Horowitz Addresses His Alma Mater · 01 May 2005

By Lisa Hirschmann - Columbia Spectator

Conservative Social Activist Says 'the Right' Is Silenced at Columbia

By Lisa Hirschmann--Columbia Spectator--05/02/05

"You don't go to your doctor to get a lecture on politics-why should you get it from your English professor?"

As academic freedom controversies continue to roil Columbia and the nation, conservative social activist and writer David Horowitz addressed what he perceived to be an absence of conservatism on American college campuses. The event, a speech to students, faculty, and community members held on Friday in Lerner Hall, was hosted by the Columbia College Republicans.

"As a Marxist at Columbia in the '50s, I was infinitely freer than conservative students are today," Horowitz said.

He found fault with faculty members like Edward Said Professor of Modern Arab Studies and Literature Rashid Khalidi and Dewitt Clinton Professor of History Eric Foner for teaching students "to be embarrassed by their own country." He went on to harshly critique professors who use class time to take "political parentheses" in which they indoctrinate students with their views.

Horowitz also criticized remarks made by history professor William Harris in a November letter to Spectator written in response to a staff editorial calling for "ideological diversity" at Columbia. The editorial board wrote that the presence of conservatives was conspicuously absent from the College's humanities departments.

"The difficulty you experienced in thinking of good historians who are, in American terms, conservative, should have led you to ask why that was so. Is it possible that serious scholarly study of history tends to lead a person towards the left?" Harris wrote in his response to the editorial.

"This is the arrogance that comes from talking to yourself and looking in the mirror all the time, which is what professors do on this campus," Horowitz said in reference to Harris' letter.

In his speech, Horowitz touched upon a wide range of subjects including Harvard President Larry Summers' recent controversial remarks; the war in Iraq; and race, class, and gender hierarchies in America. He defended Summers, saying that his remarks about women's aptitude in the sciences at a Harvard faculty meeting were taken out of context. He blamed the left for the overblown reaction to the comments.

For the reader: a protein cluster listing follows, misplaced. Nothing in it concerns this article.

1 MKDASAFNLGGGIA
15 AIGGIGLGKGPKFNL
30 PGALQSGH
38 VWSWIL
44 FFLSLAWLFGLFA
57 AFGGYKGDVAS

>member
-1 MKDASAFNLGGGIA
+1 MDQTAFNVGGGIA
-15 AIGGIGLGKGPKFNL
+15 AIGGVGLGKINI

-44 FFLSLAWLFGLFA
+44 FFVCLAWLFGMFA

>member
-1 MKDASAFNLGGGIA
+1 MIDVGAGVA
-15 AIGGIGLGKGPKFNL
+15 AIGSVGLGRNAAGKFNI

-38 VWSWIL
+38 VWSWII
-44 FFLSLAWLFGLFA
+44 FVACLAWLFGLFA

The reaction to Horowitz during the question-and-answer period following his presentation was mixed. One attendee reproved Horowitz for making too many generalizations. A conservative student suggested to the speaker that he use a less inflammatory delivery style when speaking so as to not alienate listeners.

But another student thanked Horowitz for coming, saying, "We should have more speakers like you instead of Nancy Pelosi." Pelosi, the House Minority Leader, spoke on campus last week and was largely critical of President Bush.

Another student attacked Horowitz for distributing a booklet discussing the views of MIT Professor Noam Chomsky, a social activist and critic of the foreign policy of the United States. The booklet, which was entitled "The Ayatollah of Anti-American Hate," portrayed Chomsky on its cover wearing a turban.

Horowitz was unapologetic, calling Chomsky a "pathological liar" with an "obsessive hatred of everything about this country."

Horowitz has received considerable attention lately for the Academic Bill of Rights published by his organization, Students for Academic Freedom, a coalition of student organizations with the desire "to end the political abuse of the university and to restore integrity to the academic mission as a disinterested pursuit of knowledge."

The Academic Bill of Rights is an eight-point document that seeks to diminish politically liberal bias in university settings. Horowitz has argued that the widespread liberal bias on university campuses adds up to indoctrination, and that conservatives are purposely discriminated against.

Horowitz attended Columbia as an undergraduate and received his Masters degree from the University of California at Berkeley in English literature. He was raised in a family with Marxist views and was a widely known supporter of the left throughout the 1960s and 1970s. Horowitz eventually became disillusioned with the left and became one of America's most famous neo-conservatives.